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French publisher Larousse continues selling Atlas with Crimea misplaced in Russia

The Atlas released by the French publisher Larousse shows Ukraine without Crimea
Editor’s note. This article has been updated from a previous version, which informed of two publishing houses, Larousse and Rocher, releasing Atlases where Crimea was misplaced in Russia. It has been updated to reflect a correction by  the twitter account of @EuroMaidanFranc. The Atlas released by Rocher pictures Crimea as part of Ukraine. Up to date, we are aware of only one publishing house in France selling cartographical products where Crimea is not part of Ukraine – Larousse. We apologize for the inconvenience that we have caused to our readers.

The French publisher Larousse has published and is selling an Atlas that shows Crimea not as part of Ukraine. Ukraine is pictured without the Crimean peninsula in a socio-economic Atlas of the 2016 edition.

Crimea is pictured as part of Russia.

The Ukrainian ambassador to France has written a letter to the publisher, to no answer. To date, Larousse has not issued any public statements and has not replied to press inquiries. However, Larousse did tell AFP it did “not wish to be drawn into this controversy.”

The French Ambassador to Ukraine had tweeted “France does not recognize the annexation of Crimea. I am glad that Larousse corrected their map of Ukraine.” Her statement was warmly welcomed by the twitter account @EuroMaidanFranc, however, it is not clear what Larousse actually corrected.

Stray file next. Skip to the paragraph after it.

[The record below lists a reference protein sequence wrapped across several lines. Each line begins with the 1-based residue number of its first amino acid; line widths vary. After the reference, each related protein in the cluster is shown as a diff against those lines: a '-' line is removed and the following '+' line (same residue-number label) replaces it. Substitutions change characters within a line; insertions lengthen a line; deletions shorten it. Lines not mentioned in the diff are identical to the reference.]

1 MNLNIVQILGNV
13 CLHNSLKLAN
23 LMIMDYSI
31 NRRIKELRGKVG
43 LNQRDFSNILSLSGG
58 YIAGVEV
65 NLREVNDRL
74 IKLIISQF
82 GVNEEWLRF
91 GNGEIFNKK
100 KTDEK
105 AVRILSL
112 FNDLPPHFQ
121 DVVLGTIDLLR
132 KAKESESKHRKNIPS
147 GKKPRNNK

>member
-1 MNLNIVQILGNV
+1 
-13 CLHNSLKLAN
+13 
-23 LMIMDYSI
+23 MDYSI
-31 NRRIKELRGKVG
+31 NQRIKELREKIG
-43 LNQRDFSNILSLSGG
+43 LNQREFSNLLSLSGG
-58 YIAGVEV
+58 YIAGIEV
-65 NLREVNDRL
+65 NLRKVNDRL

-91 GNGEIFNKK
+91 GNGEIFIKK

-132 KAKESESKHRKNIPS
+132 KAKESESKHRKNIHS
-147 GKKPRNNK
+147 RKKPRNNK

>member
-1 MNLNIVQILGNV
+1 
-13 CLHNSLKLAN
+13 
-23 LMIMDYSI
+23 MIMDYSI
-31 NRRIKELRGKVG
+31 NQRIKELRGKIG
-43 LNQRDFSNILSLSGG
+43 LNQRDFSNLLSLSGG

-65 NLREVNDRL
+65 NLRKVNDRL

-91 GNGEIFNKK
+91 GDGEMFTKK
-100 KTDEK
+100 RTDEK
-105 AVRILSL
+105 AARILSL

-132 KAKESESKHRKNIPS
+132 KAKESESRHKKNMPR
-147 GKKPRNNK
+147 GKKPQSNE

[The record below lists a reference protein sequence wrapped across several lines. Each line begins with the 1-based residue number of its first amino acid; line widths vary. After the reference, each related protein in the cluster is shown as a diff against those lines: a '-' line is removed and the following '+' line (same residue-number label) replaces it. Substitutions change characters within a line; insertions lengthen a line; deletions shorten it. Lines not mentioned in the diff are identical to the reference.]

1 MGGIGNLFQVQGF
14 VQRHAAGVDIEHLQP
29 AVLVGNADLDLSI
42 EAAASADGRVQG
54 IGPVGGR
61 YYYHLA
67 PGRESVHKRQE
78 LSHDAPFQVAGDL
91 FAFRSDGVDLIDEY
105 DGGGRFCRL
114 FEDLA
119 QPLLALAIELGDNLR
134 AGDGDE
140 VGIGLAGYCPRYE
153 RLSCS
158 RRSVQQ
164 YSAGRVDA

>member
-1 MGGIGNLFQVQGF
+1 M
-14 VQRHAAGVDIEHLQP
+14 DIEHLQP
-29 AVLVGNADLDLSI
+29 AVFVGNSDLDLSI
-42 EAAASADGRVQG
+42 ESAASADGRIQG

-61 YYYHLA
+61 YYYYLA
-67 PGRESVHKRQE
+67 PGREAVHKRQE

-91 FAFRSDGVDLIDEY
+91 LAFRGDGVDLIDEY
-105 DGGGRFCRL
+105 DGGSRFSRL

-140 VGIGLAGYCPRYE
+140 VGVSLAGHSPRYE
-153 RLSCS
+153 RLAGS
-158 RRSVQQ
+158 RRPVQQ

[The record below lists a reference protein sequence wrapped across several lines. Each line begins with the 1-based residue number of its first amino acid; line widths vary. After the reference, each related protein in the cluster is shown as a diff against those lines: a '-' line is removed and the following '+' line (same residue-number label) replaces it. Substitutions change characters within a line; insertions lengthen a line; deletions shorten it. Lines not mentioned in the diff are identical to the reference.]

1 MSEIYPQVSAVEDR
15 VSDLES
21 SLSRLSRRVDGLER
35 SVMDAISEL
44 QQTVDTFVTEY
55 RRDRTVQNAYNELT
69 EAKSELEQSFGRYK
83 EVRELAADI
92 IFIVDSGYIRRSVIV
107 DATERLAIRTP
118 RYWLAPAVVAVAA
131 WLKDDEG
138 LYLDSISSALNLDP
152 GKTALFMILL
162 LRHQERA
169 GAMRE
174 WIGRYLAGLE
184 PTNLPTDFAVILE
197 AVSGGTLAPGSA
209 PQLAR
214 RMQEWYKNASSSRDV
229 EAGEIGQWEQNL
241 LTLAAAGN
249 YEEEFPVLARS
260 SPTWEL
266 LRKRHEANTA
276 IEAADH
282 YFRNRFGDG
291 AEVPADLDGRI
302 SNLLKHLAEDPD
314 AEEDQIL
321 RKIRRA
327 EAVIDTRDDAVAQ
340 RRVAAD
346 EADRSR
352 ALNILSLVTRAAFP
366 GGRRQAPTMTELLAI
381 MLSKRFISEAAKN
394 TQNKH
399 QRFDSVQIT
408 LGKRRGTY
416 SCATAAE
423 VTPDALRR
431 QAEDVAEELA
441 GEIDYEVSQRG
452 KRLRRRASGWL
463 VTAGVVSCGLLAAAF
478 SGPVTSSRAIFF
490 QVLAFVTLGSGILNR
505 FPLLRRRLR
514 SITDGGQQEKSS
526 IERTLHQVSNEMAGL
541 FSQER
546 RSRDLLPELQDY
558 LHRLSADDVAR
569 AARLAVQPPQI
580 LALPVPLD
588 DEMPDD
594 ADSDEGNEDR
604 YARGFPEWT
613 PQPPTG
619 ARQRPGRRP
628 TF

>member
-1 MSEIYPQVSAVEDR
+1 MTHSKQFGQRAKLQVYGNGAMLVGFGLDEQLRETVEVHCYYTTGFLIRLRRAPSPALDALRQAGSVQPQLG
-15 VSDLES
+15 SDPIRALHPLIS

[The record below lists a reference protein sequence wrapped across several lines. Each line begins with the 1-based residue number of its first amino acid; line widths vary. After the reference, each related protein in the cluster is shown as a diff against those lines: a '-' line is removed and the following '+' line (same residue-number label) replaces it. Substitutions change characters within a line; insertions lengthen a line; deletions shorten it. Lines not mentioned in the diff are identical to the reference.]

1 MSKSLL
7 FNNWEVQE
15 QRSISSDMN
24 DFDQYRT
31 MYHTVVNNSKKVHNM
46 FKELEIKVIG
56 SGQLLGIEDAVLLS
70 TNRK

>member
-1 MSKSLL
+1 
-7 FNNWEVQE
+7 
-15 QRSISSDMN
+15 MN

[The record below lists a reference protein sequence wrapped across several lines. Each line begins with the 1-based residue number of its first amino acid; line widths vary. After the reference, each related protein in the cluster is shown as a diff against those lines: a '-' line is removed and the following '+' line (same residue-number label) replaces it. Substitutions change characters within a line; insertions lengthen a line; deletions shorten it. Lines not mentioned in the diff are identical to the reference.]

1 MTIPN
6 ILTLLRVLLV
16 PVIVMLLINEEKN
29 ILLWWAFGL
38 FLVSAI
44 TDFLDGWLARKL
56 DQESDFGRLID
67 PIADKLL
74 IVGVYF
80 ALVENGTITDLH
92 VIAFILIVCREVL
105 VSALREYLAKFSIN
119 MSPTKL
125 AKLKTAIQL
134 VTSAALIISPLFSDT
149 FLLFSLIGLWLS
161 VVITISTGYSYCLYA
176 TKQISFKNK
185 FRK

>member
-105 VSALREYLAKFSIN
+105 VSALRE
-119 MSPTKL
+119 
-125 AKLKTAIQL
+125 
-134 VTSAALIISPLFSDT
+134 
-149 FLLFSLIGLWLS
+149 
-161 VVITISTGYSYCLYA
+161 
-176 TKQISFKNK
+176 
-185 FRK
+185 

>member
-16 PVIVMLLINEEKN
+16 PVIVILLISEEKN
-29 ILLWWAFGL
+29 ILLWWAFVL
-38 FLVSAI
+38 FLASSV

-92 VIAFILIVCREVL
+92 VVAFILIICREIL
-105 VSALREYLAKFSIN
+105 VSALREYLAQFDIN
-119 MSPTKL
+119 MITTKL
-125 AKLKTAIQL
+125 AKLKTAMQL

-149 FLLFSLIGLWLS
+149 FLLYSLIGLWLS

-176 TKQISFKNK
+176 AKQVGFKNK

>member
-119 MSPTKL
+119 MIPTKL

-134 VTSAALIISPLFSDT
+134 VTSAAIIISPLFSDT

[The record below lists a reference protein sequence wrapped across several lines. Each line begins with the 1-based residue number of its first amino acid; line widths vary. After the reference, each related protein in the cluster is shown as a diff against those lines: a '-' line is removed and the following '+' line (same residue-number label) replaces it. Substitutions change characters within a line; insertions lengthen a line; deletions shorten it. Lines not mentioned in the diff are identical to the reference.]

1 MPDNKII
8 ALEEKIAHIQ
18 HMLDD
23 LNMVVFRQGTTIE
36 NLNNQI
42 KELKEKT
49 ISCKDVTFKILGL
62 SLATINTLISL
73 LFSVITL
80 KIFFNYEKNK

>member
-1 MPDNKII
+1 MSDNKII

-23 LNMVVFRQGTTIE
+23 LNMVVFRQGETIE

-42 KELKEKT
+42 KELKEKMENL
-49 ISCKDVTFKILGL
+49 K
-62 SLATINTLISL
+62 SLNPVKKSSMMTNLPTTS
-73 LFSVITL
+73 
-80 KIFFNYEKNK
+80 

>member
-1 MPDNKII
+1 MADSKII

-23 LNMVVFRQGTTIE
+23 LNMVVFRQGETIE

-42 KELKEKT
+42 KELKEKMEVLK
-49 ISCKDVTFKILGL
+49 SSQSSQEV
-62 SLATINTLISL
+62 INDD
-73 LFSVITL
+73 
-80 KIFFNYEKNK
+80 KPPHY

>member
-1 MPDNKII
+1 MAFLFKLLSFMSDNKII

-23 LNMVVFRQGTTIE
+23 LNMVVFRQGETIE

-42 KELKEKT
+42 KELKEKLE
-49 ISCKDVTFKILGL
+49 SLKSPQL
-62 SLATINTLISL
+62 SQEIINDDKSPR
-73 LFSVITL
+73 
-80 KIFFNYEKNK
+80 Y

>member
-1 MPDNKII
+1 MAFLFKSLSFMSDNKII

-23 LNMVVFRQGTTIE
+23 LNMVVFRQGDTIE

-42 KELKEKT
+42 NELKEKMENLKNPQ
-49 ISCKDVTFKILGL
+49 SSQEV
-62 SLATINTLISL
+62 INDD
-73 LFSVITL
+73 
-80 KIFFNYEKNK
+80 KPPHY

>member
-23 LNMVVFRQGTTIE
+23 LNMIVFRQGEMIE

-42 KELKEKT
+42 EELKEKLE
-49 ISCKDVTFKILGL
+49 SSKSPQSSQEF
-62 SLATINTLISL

Insofar, Larousse is selling Atlases where Ukraine is shown without the Crimean peninsula.

Ukrainian activists are taking photos in support of #CrimeaIsUkraine:

On 19 October 2015, Ukrainian activists had launched a #CrimeaIsUkraine twitter storm  where they demanded that Larousse and another publisher, Oxford University Press, recall the erroneous editions and correct the mistake.

Oxford University Press stirred up a scandal when it referred to Crimea as an “enclave” of Russia, which Russia “took from Ukraine in 2014” in its geography textbook. Following an official inquiry by the Ukrainian ambassador to the UK and a public campaign, Oxford University Press had agreed to correct the mistake and now pledges that customers that purchased the erroneous version can receive an updated one free of charge.

Read also: Larousse & Oxford Press place Crimea in Russia, sparking outrage; activists call for action

In February 2014, unmarked Russian soldiers occupied Ukrainian territory and initiated the takeover of government buildings in the Crimean peninsula. On 16 March 2014, a so-called “referendum” was held in Crimea, following which the territory was attached to Russia. On 24 March 2014, 100 countries, including France, adopted the UN Resolution 68/262 that affirms the territorial integrity of Ukraine.

After Russia’s illegal annexation of Crimea, the self-proclaimed authorities had engaged in numerous repressions against its indigenous population, the Crimean Tatars, which some commentators have called a “hybrid genocide.”

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